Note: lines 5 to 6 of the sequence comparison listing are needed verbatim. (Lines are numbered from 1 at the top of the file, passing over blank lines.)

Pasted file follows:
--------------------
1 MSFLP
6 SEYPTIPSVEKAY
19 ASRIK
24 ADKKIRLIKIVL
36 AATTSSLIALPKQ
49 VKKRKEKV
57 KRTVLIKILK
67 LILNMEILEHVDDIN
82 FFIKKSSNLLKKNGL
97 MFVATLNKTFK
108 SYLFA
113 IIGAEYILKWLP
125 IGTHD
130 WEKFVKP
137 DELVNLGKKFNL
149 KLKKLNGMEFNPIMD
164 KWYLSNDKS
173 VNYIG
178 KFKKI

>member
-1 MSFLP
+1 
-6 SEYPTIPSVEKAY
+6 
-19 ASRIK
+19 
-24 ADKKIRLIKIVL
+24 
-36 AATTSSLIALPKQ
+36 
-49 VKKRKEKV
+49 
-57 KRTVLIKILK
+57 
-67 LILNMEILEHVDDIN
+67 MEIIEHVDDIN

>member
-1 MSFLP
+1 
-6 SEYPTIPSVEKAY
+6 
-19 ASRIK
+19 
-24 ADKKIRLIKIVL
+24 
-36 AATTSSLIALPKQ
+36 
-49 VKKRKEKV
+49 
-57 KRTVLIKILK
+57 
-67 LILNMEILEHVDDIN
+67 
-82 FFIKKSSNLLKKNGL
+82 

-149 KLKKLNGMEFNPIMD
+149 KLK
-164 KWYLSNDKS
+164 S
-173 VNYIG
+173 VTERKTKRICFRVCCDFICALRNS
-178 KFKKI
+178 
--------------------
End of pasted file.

36 AATTSSLIALPKQ
49 VKKRKEKV